9. Place the cuff of the sphygmomanometer on the arm and check the blood pressure. Make sure to wrap about two-thirds of the cuff to fit the entire arm.

10. At this time, the thermometer should be beeping already. Check the temperature and clean the thermometer from the base down to the tip.

11. Record the vital signs.

12. Wash your hands with an antibacterial soap and clean water.

What are Pediatric Vital Signs?

Just as with our adult patients, we must know how to obtain vital signs on pediatric and neonatal patients as well. Keep in mind — the normal vital signs are totally different in kids as compared to adults.

In children, their heart rate and respiration rate are significantly faster than adults because their body is performing various functions necessary for growth and development.

The blood pressure and body temperature also varies as well. There can be variations in pediatric vital signs due to the following factors:

  • A congenital heart problem
  • Climate
  • Inadequate oxygen supply
  • Low body temperature
  • Side effects of medication
  • Stress

So now you know pretty much everything there is to know about Vital Signs. In order to truly reinforce this information into your memory, let’s now go through some practice questions on this topic.

Going through practice questions is one of the most effective ways to retain new information. As you can see below, we’ve listed out quite a few of them for you on the topic of Vital Signs.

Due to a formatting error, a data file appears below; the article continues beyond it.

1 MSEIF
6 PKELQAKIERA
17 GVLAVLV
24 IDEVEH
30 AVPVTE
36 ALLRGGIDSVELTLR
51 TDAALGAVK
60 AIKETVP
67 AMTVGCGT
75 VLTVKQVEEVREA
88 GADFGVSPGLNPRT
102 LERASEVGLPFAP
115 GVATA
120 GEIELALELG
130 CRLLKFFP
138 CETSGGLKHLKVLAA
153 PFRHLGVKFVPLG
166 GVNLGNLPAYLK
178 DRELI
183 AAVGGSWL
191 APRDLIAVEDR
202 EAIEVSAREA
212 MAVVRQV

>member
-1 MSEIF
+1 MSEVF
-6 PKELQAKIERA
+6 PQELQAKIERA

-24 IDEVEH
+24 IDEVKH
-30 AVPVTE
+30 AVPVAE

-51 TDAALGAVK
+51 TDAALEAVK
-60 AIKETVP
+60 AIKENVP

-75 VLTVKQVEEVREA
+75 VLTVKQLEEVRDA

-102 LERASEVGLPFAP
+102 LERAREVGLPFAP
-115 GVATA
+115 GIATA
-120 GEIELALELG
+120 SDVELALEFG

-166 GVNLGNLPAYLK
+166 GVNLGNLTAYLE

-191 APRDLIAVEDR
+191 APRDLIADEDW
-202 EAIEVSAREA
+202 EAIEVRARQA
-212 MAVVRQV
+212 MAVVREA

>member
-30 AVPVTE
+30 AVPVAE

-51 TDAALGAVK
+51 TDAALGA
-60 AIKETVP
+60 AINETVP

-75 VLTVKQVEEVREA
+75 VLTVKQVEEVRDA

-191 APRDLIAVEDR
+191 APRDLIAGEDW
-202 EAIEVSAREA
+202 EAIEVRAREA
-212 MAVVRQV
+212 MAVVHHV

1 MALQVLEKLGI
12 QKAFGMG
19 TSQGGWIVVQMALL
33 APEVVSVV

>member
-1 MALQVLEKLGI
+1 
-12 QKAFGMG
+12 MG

Practice Questions about Vital Signs:

1. What are the most common Vital Signs?
Pulse Rate, Respiratory Rate, Blood Pressure, Body Temperature, and Oxygen Saturation.

2. What is the normal pulse rate?
60–100 beats/minute.

3. Where can you find the pulse?
The radial, brachial, femoral, and carotid arteries.

4. What is the normal respiratory rate?
12–20 breaths/minute.

5. What is the normal Blood Pressure?
110–120/70–80.

6. What is the normal body temperature?
Oral: 97.7–99.5 F (36.5–37.5 C); Axillary: 96.7–98.5 F (35.9–36.9 C); Rectal or ear: 98.7–100.5 F (37.1–38.1 C).

7. What is the normal Oxygen Saturation?
95–99% or greater than 93%.

8. What is the normal Heart Rate?
60–100.

9. A low oxygen saturation is a good indicator of what?
Hypoxemia.

10. What are complications with pulse oximeters?
Low perfusion, incorrectly fitted probe, the vascular bed is not pulsating dark fingernails, or the light is unable to pass through.

11. What is the accuracy range on a pulse oximeter?
+ or – 4%

12. What is the heart rate for someone who is bradycardic?
Less than 60 beats per minute.

13. What is the respiratory rate for someone who is tachypneic?